EAT YOUR WORLD

guides you to the best local dishes & drinks in
125+ cities.
See map now

EYW City Guides

London Food and Travel Guide, by Eat Your WorldGoing somewhere and wish you could take all of a city’s Eat Your World info with you? With EYW’s Kindle and City Guides, you can! Don’t miss out on any local foods or drinks during your next trip.

View available Kindle and City Guides

Join the Project

EYW wants your food photos!

Chamussa

Portugal
lsr

Upload a photo now

Food Memories

EYW wants your food stories!

5 Dishes to Eat in Peru

Peru
arwindsharma

Peru is fast-gaining a spot in international culinary conversations. It is home to dishes and flavours that are unique to the region, and not found anywhere else. Few places offer such diversity of ingredients,... Read more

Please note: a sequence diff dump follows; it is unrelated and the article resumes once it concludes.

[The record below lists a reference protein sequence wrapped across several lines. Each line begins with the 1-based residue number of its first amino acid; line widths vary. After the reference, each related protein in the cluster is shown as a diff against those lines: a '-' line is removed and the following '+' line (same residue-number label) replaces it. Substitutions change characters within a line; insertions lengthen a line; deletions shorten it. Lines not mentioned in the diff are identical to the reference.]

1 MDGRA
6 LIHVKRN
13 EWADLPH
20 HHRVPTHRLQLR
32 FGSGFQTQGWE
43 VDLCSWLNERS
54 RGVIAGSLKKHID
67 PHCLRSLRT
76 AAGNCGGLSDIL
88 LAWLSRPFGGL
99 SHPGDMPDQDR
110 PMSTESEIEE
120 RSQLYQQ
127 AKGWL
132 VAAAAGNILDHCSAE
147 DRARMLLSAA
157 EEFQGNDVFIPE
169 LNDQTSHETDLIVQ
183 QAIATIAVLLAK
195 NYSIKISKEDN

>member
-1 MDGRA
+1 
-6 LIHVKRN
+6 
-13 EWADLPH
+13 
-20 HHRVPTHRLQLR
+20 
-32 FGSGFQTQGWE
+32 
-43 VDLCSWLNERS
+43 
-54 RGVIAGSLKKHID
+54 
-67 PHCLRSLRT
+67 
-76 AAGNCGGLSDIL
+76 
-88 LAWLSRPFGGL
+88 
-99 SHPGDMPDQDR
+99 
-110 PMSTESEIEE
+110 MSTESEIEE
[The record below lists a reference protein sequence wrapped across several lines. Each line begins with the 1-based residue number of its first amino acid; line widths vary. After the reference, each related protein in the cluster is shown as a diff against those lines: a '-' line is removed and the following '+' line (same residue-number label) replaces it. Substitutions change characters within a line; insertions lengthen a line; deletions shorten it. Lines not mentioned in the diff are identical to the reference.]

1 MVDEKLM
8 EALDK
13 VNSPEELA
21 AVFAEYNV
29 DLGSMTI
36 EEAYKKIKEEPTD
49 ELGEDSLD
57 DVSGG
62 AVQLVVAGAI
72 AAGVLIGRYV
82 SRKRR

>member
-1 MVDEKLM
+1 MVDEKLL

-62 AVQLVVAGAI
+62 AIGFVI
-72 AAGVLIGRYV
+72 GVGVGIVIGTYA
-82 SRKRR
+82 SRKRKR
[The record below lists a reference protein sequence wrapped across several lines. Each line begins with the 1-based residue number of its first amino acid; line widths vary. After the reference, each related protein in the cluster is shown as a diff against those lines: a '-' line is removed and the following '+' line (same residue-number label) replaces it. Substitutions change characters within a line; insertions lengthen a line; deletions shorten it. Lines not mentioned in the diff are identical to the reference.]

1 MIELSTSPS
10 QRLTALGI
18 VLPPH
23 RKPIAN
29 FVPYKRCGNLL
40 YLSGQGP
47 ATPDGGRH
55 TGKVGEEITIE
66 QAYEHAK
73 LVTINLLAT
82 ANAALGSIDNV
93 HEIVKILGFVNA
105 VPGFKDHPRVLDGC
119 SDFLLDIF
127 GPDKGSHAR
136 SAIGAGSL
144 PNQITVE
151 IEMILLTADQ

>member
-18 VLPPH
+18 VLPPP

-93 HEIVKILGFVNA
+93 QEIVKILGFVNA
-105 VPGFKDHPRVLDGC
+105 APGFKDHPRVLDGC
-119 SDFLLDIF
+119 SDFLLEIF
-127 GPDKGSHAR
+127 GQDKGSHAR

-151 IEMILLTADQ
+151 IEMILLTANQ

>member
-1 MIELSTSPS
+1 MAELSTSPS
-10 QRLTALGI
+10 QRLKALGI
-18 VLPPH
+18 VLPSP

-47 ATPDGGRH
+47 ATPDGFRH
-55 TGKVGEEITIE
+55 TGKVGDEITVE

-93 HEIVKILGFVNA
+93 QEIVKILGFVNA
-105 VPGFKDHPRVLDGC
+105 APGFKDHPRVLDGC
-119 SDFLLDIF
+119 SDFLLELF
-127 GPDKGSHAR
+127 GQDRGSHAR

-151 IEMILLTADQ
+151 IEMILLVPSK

Write a Food Memory now

<< back to user content in Mauritania

Mauritanian goat rings Submitted by: bobmali70
Mauritania

Recently, I crossed the Sahara, and it’s fair to say that Mauritania was one of the more challenging countries that I have visited. Despite being twice the size of France, many people I spoke to (back in the UK, not in Mauritania itself) had not heard of it and certainly couldn’t place it on a map. I only really knew it as a place where ships are dumped on its Atlantic coast, the bread riots of ‘95 and where slavery still exists. Although this was made illegal in 1980, there are thought to be around 100,000 Mauritanians still enslaved.

After a particularly arduous trip, involving 25 hours riding the two-mile-long iron ore train, a mild arrest, a jaunt across a minefield and hours of bumping over tracks in the sand on the back of a truck, I looked forward to a decent feed. Alas, it was not to be. My first meal in three days was a plate of greasy yellow rice mixed with goat sphincter, tubes and fat. Now, don’t get me wrong, I’ll happily eat onion rings, calamari rings or even spaghetti hoops. But goat rings was a circle too far.


 



Forgot password